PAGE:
What do you do when research consistently comes up with a result that is explanatory but politically incendiary–data that enrages the very people who need to be calmed down?
Anyone who followed the trajectory of the Trump campaign recognized the degree to which racial animus suffused it. That animus wasn’t a surprise; it had been stoked by the behavior of Republicans during Obama’s Presidency–the intransigence of the Congressional GOP, and the eruption of “birthers” and conspiracy theorists and garden-variety racists among the base.
As my youngest son says, there were only two kinds of voters who cast ballots for Trump: unapologetic racists and voters for whom Trump’s bigotry wasn’t considered disqualifying.
The degree to which racial resentment influenced Trump voters has been confirmed in study after study. Vox recently reported on a survey of the minority of millennials who voted for Trump.
Even when controlling for partisanship, ideology, region and a host of other factors, white millennials fit Michael Tesler’s analysis, explored here. As he put it, economic anxiety isn’t driving racial resentment; rather, racial resentment is driving economic anxiety. We found, as he has in a larger population, that racial resentment is the biggest predictor of white vulnerability among white millennials. Economic variables like education, income and employment made a negligible difference.
To anyone who’s been following the research on this, the findings should come as little surprise. There have now been numerous studies that found support for Trump is closely linked to racial resentment, defined by Fowler, Medenica, and Cohen as “a moral feeling that blacks violate such traditional American values as individualism and self-reliance.”
The article reviewed a number of previous studies that have come to a similar conclusion. (I’m aware of several others) The author argued that it is important to understand the increased role racism plays in today’s politics in order to counter it–that those of us who are less threatened by the waning of white privilege should have “empathetic discussions” with Trump supporters in order to reduce their levels of fear and resentment.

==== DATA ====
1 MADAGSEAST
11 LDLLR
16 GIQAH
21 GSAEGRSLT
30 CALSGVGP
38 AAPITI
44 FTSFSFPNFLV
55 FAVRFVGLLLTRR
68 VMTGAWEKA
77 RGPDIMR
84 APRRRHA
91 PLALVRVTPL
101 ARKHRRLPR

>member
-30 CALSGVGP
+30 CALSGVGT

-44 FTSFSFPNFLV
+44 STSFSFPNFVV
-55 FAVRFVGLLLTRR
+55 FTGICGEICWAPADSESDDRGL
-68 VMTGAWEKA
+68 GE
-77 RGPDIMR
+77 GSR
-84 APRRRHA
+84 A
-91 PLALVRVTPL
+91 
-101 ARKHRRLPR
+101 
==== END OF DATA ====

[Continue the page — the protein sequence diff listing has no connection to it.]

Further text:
Somehow, I doubt that a frank-but-“empathetic” discussion that begins with one person saying “I know your vote was racially motivated” is going to end well.
That is the dilemma. It really didn’t take a multitude of studies to see where Trump’s appeal lay. All it took was a look at his rhetoric and the composition of his rally crowds. The question is: what do we do about it?
Racial bias has always been there (Southern Strategy anyone?), but the studies indicate that it has spiked–leading to the election of a man who constantly feeds it.
The election of a black President was a shock to many people who held negative racial attitudes but had felt it prudent to suppress their expression. The prospect of a majority-minority country by 2040 or so, the sudden ubiquity of “uppity” women, same-sex marriage…all these things destroyed their complacent belief that straight white Christian men would always be in charge.
All the empathy in the world isn’t going to make African-Americans “know their place,” return women to the kitchen and nursery, and put gays back in the closet. The pace of social and technological change isn’t suddenly going to abate. The progress that terrifies Trump voters may slow, but it is unlikely to reverse.
An older lawyer with whom I practiced many years ago used to say that there is only one legal question: what do we do?
“What do we do?” is the question Americans of good will face now, and I doubt that “empathy” –no matter how appropriate–is the answer.
The good news is that there are many more Americans who don’t vote their fears and resentments than there are those who do. While we wait for the hate and fear to subside–and they eventually will– we need to redouble our efforts to get those voters to the polls.